Where Venture Capital Ventures

To just a few states--and industries

It's hardly a surprise that the U.S. economy and the nation's venture capitalists are both on a roll. For it is the latter group, lured by the specter of huge stock market gains, that has funded the new technologies that many experts think have led the economy into the promised land of strong, inflation-free growth.

What many people may not appreciate, however, notes economist Steven G. Cochrane of RFA/Dismal Sciences, an economics consultancy, is how concentrated venture investment is becoming. "California and the Northeast are benefiting enormously," he says, "while most other areas are being ignored." Similarly, knowledge-intensive industries are garnering the lion's share of funds, while other industries are left out in the cold.

The investment pace is little short of breathtaking. PricewaterhouseCoopers reports that U.S. venture-capital firms shelled out a record $9.04 billion in 1999's third quarter, up 138% from the year-earlier level. That brought the nine-month total to $21 billion, 50% more than funds invested in all of 1998 and nearly four times the 1995 tally.

Unfortunately, many regions aren't sharing in the bonanza. At last count, only half the states had garnered more venture capital in 1999 than 1998, and six--California, Massachusetts, New York, Texas, Washington, and Colorado--were accounting for nearly 75% of the total, compared with just over half as recently as 1995.

Cochrane attributes the increasing regional focus to several factors. First, technology advances, as measured by new patent activity, are highly concentrated in the Northeast and West. Second, venture capital often comes from wealth created by earlier high-tech entrepreneurs. And these techie millionaires and billionaires tend to reside in such areas as Silicon Valley and Boston, and to favor investing in nearby companies, which they can readily monitor and advise.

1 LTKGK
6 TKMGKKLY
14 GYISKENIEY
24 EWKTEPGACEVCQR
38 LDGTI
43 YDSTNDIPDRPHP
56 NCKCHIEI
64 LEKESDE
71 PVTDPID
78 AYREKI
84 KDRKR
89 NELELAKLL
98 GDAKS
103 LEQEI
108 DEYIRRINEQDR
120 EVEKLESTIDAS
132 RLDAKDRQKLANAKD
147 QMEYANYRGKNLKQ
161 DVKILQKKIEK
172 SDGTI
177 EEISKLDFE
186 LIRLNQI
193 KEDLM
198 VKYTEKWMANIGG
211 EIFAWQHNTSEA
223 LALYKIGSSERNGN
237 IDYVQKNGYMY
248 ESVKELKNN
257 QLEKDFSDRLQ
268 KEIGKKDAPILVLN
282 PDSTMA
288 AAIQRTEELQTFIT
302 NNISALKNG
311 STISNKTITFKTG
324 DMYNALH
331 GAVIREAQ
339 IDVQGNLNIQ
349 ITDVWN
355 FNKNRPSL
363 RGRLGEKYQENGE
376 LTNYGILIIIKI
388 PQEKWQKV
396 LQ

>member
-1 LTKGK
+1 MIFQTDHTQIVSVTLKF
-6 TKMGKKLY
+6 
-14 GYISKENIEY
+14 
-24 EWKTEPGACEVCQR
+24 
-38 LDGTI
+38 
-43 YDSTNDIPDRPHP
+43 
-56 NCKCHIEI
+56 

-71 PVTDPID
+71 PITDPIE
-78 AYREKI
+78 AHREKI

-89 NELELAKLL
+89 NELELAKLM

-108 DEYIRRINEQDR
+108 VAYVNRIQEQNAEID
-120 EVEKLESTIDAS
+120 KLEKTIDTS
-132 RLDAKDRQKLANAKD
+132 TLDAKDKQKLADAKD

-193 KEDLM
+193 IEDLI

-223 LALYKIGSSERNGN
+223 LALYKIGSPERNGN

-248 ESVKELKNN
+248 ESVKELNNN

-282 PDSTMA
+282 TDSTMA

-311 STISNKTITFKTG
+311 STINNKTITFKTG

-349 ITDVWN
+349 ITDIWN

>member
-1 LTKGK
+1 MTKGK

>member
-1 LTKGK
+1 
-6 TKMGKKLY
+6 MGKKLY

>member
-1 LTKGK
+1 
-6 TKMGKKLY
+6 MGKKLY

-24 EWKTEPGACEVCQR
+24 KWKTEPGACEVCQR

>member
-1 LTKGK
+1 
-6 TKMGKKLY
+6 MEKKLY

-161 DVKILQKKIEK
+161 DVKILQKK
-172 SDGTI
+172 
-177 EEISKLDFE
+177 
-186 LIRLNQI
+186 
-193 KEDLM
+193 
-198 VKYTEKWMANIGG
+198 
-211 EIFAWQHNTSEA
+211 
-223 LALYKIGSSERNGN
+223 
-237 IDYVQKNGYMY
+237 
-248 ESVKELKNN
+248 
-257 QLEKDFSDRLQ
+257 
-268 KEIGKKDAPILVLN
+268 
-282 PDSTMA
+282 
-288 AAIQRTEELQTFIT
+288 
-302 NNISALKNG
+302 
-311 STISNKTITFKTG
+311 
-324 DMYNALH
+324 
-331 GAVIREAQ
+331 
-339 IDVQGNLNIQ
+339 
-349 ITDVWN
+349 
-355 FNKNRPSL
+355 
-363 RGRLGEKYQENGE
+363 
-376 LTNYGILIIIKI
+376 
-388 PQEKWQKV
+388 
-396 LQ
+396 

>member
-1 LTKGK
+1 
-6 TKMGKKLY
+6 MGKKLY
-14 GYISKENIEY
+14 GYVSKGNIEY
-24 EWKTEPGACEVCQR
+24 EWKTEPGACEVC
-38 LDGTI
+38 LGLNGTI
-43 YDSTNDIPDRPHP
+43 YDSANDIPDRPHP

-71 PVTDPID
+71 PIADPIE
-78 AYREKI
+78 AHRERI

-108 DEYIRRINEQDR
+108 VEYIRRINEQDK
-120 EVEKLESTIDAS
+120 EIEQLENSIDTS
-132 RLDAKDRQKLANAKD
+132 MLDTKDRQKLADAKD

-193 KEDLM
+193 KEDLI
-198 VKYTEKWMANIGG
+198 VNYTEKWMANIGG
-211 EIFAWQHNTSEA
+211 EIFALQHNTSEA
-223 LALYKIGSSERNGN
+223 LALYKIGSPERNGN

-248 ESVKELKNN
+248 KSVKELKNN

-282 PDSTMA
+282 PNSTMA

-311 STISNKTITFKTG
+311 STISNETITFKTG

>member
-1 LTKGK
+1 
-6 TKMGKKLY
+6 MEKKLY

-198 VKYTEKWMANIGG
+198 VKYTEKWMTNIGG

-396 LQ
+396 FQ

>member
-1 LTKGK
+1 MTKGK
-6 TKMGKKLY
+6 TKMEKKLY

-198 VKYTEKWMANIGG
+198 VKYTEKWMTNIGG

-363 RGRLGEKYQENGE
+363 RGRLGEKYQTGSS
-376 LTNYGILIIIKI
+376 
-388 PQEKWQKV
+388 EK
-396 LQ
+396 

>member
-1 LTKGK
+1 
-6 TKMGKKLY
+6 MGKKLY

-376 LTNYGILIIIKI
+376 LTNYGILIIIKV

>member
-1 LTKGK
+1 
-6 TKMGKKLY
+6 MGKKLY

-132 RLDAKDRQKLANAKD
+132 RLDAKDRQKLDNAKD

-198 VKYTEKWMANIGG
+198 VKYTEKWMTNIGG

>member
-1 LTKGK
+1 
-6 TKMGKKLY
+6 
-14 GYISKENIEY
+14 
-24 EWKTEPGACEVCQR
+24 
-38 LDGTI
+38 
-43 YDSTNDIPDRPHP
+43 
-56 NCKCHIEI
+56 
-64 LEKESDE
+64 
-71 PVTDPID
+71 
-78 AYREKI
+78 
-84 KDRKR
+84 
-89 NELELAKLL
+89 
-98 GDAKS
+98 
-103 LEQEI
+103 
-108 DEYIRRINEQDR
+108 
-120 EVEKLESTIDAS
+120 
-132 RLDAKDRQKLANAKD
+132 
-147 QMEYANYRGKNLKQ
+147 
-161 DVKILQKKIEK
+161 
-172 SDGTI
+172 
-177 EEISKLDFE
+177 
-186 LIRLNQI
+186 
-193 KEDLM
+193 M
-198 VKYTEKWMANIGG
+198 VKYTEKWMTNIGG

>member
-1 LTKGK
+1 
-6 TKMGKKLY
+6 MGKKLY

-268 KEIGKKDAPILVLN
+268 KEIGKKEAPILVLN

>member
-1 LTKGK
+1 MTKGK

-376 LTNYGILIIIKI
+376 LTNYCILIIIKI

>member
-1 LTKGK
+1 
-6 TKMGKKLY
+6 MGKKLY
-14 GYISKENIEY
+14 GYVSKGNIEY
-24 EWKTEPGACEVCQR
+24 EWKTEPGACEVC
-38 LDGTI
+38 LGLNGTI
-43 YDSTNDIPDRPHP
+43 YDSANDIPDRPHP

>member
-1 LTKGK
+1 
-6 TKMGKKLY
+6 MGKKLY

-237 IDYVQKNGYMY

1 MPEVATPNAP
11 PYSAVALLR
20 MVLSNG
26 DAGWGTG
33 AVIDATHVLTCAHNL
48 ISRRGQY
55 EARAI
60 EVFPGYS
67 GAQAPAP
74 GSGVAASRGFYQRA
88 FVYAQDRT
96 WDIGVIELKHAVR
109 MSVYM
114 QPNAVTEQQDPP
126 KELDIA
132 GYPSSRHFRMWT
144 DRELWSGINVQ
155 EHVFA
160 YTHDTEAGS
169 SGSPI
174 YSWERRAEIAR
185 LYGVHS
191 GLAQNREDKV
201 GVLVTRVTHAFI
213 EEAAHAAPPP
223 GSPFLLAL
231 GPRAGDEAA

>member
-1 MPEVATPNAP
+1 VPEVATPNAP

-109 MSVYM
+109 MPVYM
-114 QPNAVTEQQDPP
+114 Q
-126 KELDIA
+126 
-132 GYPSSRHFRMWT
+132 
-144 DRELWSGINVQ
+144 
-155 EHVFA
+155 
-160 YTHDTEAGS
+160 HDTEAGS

Venturing's stress on cutting-edge technology is also enabling these regions to overcome a number of relative competitive disadvantages. While fast-growing areas, such as the Southeast and Mountain West, can offer businesses lower taxes and lower energy and housing costs, California and the Northeast can supply the skilled workers and research produced by their college and university systems.

Meanwhile, the industry focus of venture capital is becoming increasingly concentrated--as Internet-related companies claim an ever-larger piece of the investment pie. By late 1999, communications, software, and information-processing businesses were garnering nearly 60% of venture funding, up from 41% in 1995. At the same time, the shares going to health care and biotechnology have fallen sharply, from 12% and 8%, respectively, to 4% and 3%.

Can venture capital maintain its momentum? Continuing rapid technological advances and the buoyant stock market say yes. But Cochrane warns that a sustained stock market correction or the failure of current ventures to pay off (as the biotech industry found in the early 1990s) could quickly upset the apple cart. In that case, the regions and industries riding the current venture boom could face a rude awakening.

Before it's here, it's on the Bloomberg Terminal.